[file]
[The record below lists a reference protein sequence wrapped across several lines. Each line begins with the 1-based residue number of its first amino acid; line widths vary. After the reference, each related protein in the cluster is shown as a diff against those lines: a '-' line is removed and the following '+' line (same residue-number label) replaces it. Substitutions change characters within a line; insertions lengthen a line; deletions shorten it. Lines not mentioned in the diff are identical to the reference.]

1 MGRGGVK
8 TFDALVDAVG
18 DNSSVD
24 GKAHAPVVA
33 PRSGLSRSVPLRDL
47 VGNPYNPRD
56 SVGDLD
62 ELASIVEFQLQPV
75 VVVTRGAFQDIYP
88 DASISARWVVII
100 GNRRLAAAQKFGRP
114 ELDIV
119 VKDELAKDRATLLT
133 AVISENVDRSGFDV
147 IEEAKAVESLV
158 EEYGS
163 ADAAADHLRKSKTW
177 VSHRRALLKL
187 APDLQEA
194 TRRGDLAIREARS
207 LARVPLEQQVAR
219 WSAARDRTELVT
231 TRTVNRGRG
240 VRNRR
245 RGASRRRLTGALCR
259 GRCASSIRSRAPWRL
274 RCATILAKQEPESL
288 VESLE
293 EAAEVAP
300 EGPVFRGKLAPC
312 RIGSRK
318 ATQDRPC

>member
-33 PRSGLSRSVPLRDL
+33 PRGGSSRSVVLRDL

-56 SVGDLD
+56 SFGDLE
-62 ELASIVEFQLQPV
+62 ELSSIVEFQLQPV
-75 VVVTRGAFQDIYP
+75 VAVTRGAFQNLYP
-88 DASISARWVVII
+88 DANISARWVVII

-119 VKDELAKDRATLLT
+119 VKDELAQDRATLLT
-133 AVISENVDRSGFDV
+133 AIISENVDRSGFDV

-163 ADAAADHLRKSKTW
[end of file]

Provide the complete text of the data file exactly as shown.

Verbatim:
[The record below lists a reference protein sequence wrapped across several lines. Each line begins with the 1-based residue number of its first amino acid; line widths vary. After the reference, each related protein in the cluster is shown as a diff against those lines: a '-' line is removed and the following '+' line (same residue-number label) replaces it. Substitutions change characters within a line; insertions lengthen a line; deletions shorten it. Lines not mentioned in the diff are identical to the reference.]

1 MGRGGVK
8 TFDALVDAVG
18 DNSSVD
24 GKAHAPVVA
33 PRSGLSRSVPLRDL
47 VGNPYNPRD
56 SVGDLD
62 ELASIVEFQLQPV
75 VVVTRGAFQDIYP
88 DASISARWVVII
100 GNRRLAAAQKFGRP
114 ELDIV
119 VKDELAKDRATLLT
133 AVISENVDRSGFDV
147 IEEAKAVESLV
158 EEYGS
163 ADAAADHLRKSKTW
177 VSHRRALLKL
187 APDLQEA
194 TRRGDLAIREARS
207 LARVPLEQQVAR
219 WSAARDRTELVT
231 TRTVNRGRG
240 VRNRR
245 RGASRRRLTGALCR
259 GRCASSIRSRAPWRL
274 RCATILAKQEPESL
288 VESLE
293 EAAEVAP
300 EGPVFRGKLAPC
312 RIGSRK
318 ATQDRPC

>member
-33 PRSGLSRSVPLRDL
+33 PRGGSSRSVVLRDL

-56 SVGDLD
+56 SFGDLE
-62 ELASIVEFQLQPV
+62 ELSSIVEFQLQPV
-75 VVVTRGAFQDIYP
+75 VAVTRGAFQNLYP
-88 DASISARWVVII
+88 DANISARWVVII

-119 VKDELAKDRATLLT
+119 VKDELAQDRATLLT
-133 AVISENVDRSGFDV
+133 AIISENVDRSGFDV

-163 ADAAADHLRKSKTW